The whole point of the story is the big reveal of the bad guy at the end.
There must be enough information in the story pointing to the real villain that when they are revealed you can think back and go, “oooh, I can see that now!” However, there should not be enough or be so unsubtle that you figure it out very far before the end of the book!
You need to either have enough options for bad guy that you can’t decide between them, or so little idea that you don’t even have a clue where to look. (But not in a bad way so that the villain appears contrived at the end!)
Many people say that mysteries are the most cerebral, as they are a puzzle for the reader to solve.
According to David Corbett for ‘The Writers Digest’,
“The basic plot elements of the mystery form are:
- The baffling crime
- The singularly motivated investigator
- The hidden killer
- The cover-up (often more important than the crime itself, as the cover-up is what conceals the killer)
- Discovery and elimination of suspects (in which creating false suspects is often part of the killer’s plan)
- Evaluation of clues (sifting the true from the untrue)
- Identification and apprehension of the killer.”
Keywords: Puzzles, clues, investigation.
Famous Examples: Agatha Christie is probably the best-known mystery writer of all time. Mary Higgins Clark is a very close second!
Suspense is about tension and what may happen. The reader knows the main character (protagonist) is in danger from the start, but the protagonist may become aware of danger only gradually.
An important difference between Mystery and Suspense is that in a mystery, the reader is exposed to the same information as the detective, but in a suspense story, the reader is aware of things unknown to the protagonist.
According to Suspense vs. Thrillers By Stacy Green:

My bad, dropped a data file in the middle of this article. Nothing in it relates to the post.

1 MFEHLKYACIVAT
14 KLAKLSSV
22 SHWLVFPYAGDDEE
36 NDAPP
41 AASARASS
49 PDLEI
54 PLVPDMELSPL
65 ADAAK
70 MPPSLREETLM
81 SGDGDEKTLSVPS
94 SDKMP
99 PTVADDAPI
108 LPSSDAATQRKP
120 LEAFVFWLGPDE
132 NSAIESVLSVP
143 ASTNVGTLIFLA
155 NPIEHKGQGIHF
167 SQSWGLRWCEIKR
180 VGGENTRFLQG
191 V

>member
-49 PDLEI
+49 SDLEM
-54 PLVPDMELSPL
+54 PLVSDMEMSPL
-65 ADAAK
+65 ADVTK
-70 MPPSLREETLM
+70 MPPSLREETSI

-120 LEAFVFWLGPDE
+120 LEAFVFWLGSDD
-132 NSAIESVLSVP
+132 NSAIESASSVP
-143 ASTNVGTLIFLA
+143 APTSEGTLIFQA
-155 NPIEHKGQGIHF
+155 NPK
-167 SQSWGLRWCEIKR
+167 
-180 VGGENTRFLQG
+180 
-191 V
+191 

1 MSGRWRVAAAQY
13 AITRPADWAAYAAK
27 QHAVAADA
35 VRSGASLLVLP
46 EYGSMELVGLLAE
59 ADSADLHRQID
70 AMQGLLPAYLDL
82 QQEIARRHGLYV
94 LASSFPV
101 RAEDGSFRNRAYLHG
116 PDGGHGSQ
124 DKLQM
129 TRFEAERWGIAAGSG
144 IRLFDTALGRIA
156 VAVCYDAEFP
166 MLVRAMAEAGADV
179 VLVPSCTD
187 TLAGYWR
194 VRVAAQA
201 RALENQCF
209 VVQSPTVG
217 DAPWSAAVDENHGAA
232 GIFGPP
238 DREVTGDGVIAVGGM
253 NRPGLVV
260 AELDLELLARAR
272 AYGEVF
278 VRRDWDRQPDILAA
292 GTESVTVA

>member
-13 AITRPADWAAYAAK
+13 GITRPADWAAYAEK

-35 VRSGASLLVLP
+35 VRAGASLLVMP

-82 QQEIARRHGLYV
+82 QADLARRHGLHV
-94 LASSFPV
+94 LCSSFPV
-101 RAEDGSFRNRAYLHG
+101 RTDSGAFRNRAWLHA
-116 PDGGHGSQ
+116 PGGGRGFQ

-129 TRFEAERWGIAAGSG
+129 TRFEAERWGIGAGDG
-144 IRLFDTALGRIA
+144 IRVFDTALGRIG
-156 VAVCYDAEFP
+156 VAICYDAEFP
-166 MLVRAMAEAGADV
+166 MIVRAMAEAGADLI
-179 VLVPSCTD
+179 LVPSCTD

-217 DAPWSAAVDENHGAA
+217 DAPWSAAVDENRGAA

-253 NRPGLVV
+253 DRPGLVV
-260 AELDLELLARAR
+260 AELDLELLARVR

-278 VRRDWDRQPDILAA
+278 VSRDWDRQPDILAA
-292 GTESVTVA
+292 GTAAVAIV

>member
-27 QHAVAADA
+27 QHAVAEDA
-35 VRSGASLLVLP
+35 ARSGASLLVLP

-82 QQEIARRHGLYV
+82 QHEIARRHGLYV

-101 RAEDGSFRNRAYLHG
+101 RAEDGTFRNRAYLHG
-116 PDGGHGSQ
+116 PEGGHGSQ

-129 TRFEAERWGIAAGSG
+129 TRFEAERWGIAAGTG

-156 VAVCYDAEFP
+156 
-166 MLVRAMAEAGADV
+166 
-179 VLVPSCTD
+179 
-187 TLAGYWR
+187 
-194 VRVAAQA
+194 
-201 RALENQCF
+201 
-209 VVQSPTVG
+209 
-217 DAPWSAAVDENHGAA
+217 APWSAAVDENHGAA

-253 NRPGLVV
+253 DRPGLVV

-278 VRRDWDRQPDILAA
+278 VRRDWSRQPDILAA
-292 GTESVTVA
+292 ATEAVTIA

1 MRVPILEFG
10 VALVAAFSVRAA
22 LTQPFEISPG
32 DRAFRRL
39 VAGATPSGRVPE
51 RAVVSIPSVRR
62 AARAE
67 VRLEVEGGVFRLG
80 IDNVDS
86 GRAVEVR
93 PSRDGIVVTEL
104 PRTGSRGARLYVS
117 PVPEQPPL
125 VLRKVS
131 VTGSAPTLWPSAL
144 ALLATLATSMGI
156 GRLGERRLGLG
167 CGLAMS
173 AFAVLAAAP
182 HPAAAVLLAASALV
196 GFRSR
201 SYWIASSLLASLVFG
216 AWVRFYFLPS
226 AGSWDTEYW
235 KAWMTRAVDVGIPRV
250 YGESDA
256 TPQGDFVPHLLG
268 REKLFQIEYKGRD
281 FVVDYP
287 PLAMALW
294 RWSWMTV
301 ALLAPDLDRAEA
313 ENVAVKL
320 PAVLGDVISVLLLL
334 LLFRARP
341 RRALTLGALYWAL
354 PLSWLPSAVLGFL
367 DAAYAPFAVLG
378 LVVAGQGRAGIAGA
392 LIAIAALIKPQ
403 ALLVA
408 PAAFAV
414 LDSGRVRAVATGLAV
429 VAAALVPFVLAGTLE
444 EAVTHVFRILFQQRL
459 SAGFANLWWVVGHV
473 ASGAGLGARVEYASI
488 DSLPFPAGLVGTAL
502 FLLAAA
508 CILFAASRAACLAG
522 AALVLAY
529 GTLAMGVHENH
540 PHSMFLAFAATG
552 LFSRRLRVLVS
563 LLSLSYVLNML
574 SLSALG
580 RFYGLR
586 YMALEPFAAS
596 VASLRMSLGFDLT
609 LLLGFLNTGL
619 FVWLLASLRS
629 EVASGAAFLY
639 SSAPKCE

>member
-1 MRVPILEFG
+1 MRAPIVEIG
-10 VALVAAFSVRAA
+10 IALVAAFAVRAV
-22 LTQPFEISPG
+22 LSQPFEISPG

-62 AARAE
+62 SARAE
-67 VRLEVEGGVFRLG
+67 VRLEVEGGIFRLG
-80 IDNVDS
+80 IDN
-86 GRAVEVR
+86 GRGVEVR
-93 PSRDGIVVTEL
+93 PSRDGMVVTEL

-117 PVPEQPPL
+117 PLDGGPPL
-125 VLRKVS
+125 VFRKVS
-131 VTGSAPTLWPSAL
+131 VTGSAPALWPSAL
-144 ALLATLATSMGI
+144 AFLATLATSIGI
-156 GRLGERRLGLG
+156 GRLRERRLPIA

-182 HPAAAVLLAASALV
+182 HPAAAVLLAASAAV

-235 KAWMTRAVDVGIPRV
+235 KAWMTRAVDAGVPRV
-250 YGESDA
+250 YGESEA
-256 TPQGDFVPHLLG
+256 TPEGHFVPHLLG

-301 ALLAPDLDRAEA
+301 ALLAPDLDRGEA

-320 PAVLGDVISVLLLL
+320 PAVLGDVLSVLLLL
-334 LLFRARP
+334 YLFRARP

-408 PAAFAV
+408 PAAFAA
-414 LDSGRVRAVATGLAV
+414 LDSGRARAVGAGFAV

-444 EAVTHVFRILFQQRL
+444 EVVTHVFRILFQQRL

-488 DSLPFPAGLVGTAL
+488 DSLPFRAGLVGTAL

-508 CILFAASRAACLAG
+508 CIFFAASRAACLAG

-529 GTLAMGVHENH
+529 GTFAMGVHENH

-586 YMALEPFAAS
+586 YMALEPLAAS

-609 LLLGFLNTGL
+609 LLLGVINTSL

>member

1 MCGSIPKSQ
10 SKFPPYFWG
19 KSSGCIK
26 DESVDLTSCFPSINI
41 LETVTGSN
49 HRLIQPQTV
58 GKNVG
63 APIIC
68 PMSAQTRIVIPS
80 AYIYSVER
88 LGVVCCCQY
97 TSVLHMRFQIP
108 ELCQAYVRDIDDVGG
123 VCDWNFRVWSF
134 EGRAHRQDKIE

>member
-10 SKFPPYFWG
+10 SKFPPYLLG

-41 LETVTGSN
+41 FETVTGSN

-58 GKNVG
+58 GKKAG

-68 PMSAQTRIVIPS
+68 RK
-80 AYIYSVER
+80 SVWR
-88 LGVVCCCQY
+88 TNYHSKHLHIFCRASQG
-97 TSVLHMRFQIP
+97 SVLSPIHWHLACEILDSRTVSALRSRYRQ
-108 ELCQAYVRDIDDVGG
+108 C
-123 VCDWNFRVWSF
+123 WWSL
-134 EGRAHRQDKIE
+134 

“Suspense is subtle, building with the story. It’s slower-paced (not boring, but the action scenes are more calculated and the pacing is different). Readers might be inside the bad guy’s head in some suspense novels, but they don’t always know his true identity. In most suspense novels, the main character starts out with very little sense of danger and is simply thrown into a situation.”
Libby Fischer Hellman, a Best Selling Crime Writer, says, “Suspense is not so much what is happening, as what may happen. It’s about anticipation, often anticipating the worst. It is about creating an uncertain situation in which the outcome is in doubt. It’s asking a question not immediately answered, raising a concern not immediately addressed, posting a threat not immediately resolved…Suspense depends on stretching time – delaying answers as long as possible.”
Keywords: Anticipation, uncertainty, doubt, suspense.
Famous Examples: Famous suspense authors include Stephen King, Nora Roberts, and Alfred Hitchcock movies.
In a thriller the protagonist is in danger from the outset, and the villain drives the story, whereas, in a mystery, the protagonist drives the story.
While Mysteries are mostly about your brain, solving the puzzle of the crime hopefully slightly before the protagonist of the book does, a thriller is about the emotions. Fear, excitement, doubt, dread…
They are all about the adrenaline pumping! (And I mean for the reader:)
An easy definition is that thrillers are a combination of mystery and horror.
According to Suspense vs. Thrillers By Stacy Green, “Thrillers are more like a terrifying, nine-hundred turn roller coaster. Fast, slow, fast, dip, circle, quick pause, and then start all over again. And don’t forget the gigantic ticking clock in the background. That’s a must in a thriller, but it doesn’t always have to be a high concept, end of the world or bust deal. The stakes can be local (saving the next woman from becoming a victim) or global, as in War of The Worlds.”
James N. Frey, author of HOW TO WRITE A DAMN GOOD THRILLER and HOW TO WRITE A DAMN GOOD MYSTERY, says, “In a mystery, the hero has a mission to find a killer. In a thriller, the hero has a mission to foil evil.”
The International Thriller Writers organisation characterises a thriller as: “the sudden rush of emotions, the excitement, sense of suspense, apprehension, and exhilaration that drive the narrative, sometimes subtly with peaks and lulls, sometimes at a constant, breakneck pace.”
According to David Corbett for ‘The Writers Digest’, “The plot often proceeds along these lines:
A devastating crime is about to be committed or has been committed with the threat of an even worse one in the wings.
The perpetrator is known, but his guilt is not absolutely certain–or the hero wishes not to accept the truth of his guilt. (The uncertainty enhances the suspense.)
The hero is under constant attack as she tries to definitively prove the perpetrator’s guilt and/or stop the next atrocity. (Note the difference from the mystery genre, where the villain typically remains hidden.)”
Keywords: Action, Danger, fear, excitement…
Famous Examples: authors Tom Clancy, John Grisham, and Clive Cussler.